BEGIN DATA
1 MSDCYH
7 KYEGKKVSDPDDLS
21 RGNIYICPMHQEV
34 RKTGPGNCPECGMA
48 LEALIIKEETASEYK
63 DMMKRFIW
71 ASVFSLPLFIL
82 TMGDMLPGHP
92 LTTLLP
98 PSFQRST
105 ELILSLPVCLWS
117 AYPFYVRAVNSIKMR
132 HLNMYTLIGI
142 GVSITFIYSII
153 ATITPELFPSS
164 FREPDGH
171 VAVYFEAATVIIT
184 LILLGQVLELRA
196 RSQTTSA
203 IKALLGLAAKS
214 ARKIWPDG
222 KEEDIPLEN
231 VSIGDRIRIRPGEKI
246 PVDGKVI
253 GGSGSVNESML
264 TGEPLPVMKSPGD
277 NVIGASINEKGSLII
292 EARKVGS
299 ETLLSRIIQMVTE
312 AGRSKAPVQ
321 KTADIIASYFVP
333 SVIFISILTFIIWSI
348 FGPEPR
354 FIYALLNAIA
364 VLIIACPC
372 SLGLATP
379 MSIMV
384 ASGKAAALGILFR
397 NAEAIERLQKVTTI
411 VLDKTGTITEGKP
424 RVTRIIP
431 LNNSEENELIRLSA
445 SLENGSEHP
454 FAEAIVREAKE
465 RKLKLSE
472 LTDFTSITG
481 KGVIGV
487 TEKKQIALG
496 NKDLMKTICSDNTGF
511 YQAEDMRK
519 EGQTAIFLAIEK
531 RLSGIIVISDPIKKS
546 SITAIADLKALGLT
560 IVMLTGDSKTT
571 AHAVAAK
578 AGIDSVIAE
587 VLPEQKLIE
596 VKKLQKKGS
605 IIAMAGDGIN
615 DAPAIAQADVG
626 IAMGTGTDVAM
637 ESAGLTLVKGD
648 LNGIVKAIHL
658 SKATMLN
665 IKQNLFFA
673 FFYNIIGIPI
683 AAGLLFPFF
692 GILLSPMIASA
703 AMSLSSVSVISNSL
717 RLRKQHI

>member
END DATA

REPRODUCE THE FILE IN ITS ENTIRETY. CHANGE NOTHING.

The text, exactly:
1 MSDCYH
7 KYEGKKVSDPDDLS
21 RGNIYICPMHQEV
34 RKTGPGNCPECGMA
48 LEALIIKEETASEYK
63 DMMKRFIW
71 ASVFSLPLFIL
82 TMGDMLPGHP
92 LTTLLP
98 PSFQRST
105 ELILSLPVCLWS
117 AYPFYVRAVNSIKMR
132 HLNMYTLIGI
142 GVSITFIYSII
153 ATITPELFPSS
164 FREPDGH
171 VAVYFEAATVIIT
184 LILLGQVLELRA
196 RSQTTSA
203 IKALLGLAAKS
214 ARKIWPDG
222 KEEDIPLEN
231 VSIGDRIRIRPGEKI
246 PVDGKVI
253 GGSGSVNESML
264 TGEPLPVMKSPGD
277 NVIGASINEKGSLII
292 EARKVGS
299 ETLLSRIIQMVTE
312 AGRSKAPVQ
321 KTADIIASYFVP
333 SVIFISILTFIIWSI
348 FGPEPR
354 FIYALLNAIA
364 VLIIACPC
372 SLGLATP
379 MSIMV
384 ASGKAAALGILFR
397 NAEAIERLQKVTTI
411 VLDKTGTITEGKP
424 RVTRIIP
431 LNNSEENELIRLSA
445 SLENGSEHP
454 FAEAIVREAKE
465 RKLKLSE
472 LTDFTSITG
481 KGVIGV
487 TEKKQIALG
496 NKDLMKTICSDNTGF
511 YQAEDMRK
519 EGQTAIFLAIEK
531 RLSGIIVISDPIKKS
546 SITAIADLKALGLT
560 IVMLTGDSKTT
571 AHAVAAK
578 AGIDSVIAE
587 VLPEQKLIE
596 VKKLQKKGS
605 IIAMAGDGIN
615 DAPAIAQADVG
626 IAMGTGTDVAM
637 ESAGLTLVKGD
648 LNGIVKAIHL
658 SKATMLN
665 IKQNLFFA
673 FFYNIIGIPI
683 AAGLLFPFF
692 GILLSPMIASA
703 AMSLSSVSVISNSL
717 RLRKQHI

>member